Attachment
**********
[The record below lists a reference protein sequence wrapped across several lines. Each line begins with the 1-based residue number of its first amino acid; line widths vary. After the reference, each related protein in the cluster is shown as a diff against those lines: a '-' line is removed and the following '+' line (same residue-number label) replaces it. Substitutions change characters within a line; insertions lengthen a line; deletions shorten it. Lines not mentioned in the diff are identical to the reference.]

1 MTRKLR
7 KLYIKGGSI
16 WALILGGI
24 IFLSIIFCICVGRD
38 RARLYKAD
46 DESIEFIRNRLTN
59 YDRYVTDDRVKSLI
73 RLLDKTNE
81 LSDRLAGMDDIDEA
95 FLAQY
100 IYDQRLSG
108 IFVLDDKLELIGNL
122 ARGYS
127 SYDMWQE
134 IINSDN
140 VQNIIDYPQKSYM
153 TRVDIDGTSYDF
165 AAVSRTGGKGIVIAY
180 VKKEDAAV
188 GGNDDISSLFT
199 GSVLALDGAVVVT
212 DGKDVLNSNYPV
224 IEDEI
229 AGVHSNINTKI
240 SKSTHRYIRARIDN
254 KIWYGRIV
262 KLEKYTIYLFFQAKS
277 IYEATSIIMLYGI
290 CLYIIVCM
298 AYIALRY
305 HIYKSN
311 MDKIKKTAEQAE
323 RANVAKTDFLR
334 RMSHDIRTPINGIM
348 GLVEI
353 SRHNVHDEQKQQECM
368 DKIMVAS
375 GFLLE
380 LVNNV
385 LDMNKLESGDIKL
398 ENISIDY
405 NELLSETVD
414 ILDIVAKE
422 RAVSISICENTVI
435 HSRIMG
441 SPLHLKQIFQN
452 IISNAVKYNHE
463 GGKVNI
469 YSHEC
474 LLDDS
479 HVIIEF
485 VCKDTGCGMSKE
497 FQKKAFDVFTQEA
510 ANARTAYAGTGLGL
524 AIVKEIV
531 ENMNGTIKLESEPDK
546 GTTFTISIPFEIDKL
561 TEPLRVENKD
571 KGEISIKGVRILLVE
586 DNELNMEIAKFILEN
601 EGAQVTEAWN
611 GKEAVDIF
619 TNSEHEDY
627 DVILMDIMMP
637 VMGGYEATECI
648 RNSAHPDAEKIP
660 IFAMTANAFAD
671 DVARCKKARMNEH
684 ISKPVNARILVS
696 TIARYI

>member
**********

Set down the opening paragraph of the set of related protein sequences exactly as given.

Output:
[The record below lists a reference protein sequence wrapped across several lines. Each line begins with the 1-based residue number of its first amino acid; line widths vary. After the reference, each related protein in the cluster is shown as a diff against those lines: a '-' line is removed and the following '+' line (same residue-number label) replaces it. Substitutions change characters within a line; insertions lengthen a line; deletions shorten it. Lines not mentioned in the diff are identical to the reference.]